It’s an understatement to call Cooke Optics’ chairman and owner Les Zellan a digital cinema pioneer. In 2000 when he first introduced the idea of metadata technology in lens manufacturing, only a small number of people believed that digital cinema technology would ever truly replace film as Hollywood’s production medium of choice. At the time, the American Society of Cinematographers was actively campaigning against the idea of replacing film projectors with what were derisively called video projectors. Much has changed, of course, but Zellan still talks in the wary manner of pioneers who understand that, even though they’ve overcome some challenges, there are still more to face.
Just before the end of 2015 Cooke Optics announced what it termed a roadmap for delivery of its most recently announced lenses, as well as an update about /i3, the latest and most ambitious version of its /i Technology metadata system. The 65mm Macro and 135mm Anamorphic/i lenses began shipping just prior to that announcement, while the 180mm and 300mm will follow in January 2016. The first of two zoom lenses – the wide 35-140mm – will begin delivery by NAB 2016. A longer zoom is scheduled for the end of 2016.
Cooke is also on course for testing and delivery of /i3 (/i Cubed), the major new version of its /i Technology metadata system that provides detailed lens data to VFX and post-production teams. /i3 firmware now provides distortion mapping, not just a theoretical measurement of all lenses of a particular focal length, but of the specific lens in use.
At that time Zellan said, “Metadata is seen as crucial in other areas of content creation but has not been adopted as widely in acquisition up to now. We believe that /i3 is a significant technological advance that will make an enormous difference to VFX and post workflows. The information that we are able to collect from the lens makes mapping so much more accurate, which will save a great deal of time and money in post.”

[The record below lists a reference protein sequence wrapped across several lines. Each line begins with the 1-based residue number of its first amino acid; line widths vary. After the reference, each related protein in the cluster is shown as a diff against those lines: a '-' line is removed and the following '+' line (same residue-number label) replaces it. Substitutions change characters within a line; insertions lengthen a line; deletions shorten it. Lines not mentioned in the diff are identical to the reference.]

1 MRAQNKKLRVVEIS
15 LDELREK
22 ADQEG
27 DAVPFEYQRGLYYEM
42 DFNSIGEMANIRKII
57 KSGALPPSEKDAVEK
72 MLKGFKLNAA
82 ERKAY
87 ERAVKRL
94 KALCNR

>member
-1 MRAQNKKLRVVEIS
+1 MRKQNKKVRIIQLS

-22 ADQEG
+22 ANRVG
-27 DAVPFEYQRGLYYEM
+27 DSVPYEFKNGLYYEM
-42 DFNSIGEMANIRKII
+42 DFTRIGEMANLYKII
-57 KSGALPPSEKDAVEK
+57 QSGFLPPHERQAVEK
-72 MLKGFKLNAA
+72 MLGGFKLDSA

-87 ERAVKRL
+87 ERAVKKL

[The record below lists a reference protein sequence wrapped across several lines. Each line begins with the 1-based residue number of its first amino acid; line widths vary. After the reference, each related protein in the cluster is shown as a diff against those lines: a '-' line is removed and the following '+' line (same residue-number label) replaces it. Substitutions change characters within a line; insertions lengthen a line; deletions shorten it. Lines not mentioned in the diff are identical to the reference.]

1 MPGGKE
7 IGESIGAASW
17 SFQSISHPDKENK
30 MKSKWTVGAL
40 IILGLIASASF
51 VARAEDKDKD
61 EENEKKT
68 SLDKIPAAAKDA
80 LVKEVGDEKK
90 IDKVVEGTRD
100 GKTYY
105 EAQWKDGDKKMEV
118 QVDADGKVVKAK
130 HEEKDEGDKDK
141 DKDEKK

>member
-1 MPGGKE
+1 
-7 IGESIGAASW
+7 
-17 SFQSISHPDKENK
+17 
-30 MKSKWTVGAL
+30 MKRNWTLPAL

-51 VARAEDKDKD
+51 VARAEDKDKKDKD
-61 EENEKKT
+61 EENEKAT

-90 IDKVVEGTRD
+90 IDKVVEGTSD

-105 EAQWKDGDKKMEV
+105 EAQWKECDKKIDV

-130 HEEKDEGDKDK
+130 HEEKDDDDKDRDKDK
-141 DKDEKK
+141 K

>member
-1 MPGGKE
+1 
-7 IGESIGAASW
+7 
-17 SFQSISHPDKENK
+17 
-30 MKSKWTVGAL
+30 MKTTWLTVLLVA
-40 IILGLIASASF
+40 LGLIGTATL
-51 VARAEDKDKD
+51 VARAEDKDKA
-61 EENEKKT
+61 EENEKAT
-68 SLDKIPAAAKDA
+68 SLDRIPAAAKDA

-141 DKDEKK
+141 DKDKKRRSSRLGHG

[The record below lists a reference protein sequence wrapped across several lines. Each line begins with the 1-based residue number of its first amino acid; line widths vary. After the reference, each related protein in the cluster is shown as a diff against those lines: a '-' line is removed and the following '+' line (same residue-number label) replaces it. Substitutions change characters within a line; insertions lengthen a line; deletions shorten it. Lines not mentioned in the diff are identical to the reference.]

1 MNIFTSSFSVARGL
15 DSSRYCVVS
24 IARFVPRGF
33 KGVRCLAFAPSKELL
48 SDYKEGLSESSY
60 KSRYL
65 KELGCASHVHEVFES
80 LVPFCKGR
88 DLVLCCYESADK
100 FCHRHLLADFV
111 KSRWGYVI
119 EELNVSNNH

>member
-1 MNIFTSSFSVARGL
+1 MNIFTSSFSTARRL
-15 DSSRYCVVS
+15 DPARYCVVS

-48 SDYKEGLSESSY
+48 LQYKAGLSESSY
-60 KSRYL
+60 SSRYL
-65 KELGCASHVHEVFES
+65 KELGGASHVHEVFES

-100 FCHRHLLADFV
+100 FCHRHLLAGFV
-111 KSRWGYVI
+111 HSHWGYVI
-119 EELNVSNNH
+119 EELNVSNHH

A few companies have shared Zellan’s vision. In 2013 Codex and The Pixel Farm announced a plan to work with Cooke to develop and deliver what the companies are called the next generation of metadata capture for film and digital cinema cameras. Since then /i technology has received wider support in the industry; companies including Avid, Sony, Arri, Thales Angenieux and Red have adopted /i Technology within their own products.
In 2014 Cooke Optics received an Academy Award of Merit — an Oscar statuette — for its continuing innovation in the design development and manufacture of motion picture camera lenses.
Cooke’s /i technology has also had some high profile successes. Two Oscar winning movies – Martin Scorsese’s Hugo and Woody Allen’s Midnight in Paris – were shot using it. Hugo was the first production to use all three families of Cooke lenses: 5/i S4/I and Panchro/i. It was also the first major motion picture shot with 5/i lenses (closely followed by Allen’s Midnight in Paris) and the first major film to use /i Technology (metadata) and Transvideo CineMonitor HD 3D View /i monitors.